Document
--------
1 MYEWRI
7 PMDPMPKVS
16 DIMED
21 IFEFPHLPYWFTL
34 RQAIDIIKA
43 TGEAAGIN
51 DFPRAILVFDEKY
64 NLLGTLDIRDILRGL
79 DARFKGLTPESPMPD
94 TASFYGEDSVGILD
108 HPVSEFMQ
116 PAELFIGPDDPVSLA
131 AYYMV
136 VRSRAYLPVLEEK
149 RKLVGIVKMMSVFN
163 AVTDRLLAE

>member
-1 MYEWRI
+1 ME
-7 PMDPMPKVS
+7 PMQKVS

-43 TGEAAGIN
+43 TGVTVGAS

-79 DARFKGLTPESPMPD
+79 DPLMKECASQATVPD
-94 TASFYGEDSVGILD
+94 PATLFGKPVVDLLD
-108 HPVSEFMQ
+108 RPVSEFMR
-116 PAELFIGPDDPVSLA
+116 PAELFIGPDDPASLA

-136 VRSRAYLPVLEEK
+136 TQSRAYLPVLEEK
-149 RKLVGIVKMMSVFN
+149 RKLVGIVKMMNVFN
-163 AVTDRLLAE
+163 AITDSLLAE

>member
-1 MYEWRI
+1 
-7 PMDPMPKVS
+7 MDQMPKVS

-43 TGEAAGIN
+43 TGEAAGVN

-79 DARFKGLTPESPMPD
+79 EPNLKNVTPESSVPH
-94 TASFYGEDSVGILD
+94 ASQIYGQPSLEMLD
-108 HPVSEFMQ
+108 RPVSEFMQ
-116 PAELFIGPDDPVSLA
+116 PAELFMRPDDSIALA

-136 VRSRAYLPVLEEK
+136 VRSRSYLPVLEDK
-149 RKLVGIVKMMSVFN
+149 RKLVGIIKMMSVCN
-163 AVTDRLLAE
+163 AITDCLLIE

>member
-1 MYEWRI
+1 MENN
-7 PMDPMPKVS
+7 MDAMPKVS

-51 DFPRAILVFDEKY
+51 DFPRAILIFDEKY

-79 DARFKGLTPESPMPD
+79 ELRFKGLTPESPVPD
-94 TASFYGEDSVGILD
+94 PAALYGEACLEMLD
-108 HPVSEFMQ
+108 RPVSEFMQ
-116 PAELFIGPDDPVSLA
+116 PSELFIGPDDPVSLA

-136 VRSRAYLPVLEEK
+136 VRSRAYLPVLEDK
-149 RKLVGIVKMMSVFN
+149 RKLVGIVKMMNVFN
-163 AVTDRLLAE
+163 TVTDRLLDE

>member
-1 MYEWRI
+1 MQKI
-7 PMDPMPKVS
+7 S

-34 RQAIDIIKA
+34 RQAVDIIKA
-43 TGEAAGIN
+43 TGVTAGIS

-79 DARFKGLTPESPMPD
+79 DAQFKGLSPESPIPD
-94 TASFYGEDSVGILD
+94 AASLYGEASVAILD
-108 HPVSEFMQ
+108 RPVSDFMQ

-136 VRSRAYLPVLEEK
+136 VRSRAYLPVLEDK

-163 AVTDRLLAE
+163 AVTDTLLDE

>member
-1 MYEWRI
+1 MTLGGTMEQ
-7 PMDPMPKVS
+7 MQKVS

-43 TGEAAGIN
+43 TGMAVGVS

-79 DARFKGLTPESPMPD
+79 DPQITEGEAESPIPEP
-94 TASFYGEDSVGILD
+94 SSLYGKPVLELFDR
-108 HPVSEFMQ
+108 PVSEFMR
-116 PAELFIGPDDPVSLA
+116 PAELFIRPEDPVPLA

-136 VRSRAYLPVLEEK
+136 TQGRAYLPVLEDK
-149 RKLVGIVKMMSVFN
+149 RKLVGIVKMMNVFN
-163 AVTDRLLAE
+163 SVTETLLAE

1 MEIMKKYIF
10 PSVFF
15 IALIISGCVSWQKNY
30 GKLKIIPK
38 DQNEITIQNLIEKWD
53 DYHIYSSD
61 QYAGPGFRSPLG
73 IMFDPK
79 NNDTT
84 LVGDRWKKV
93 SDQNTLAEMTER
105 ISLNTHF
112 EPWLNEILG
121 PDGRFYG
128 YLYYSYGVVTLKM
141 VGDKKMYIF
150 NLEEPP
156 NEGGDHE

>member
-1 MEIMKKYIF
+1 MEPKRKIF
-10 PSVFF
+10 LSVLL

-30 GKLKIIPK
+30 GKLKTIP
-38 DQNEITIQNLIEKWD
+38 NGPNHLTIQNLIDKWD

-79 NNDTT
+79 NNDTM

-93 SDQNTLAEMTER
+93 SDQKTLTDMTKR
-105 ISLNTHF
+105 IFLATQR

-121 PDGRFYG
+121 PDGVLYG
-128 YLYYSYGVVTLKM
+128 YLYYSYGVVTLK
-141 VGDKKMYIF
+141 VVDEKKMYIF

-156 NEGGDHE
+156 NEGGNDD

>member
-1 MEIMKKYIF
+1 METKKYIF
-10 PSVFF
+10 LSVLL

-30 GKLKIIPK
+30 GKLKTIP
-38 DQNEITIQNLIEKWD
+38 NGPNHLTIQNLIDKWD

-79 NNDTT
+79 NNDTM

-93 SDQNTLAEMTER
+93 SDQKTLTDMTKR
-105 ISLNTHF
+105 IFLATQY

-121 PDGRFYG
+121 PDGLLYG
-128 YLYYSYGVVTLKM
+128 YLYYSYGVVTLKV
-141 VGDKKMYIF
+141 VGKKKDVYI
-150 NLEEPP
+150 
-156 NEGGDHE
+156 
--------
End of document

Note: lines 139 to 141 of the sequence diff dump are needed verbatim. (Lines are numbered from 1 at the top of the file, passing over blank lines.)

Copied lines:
-1 MEIMKKYIF
+1 MEPKRKIF
-10 PSVFF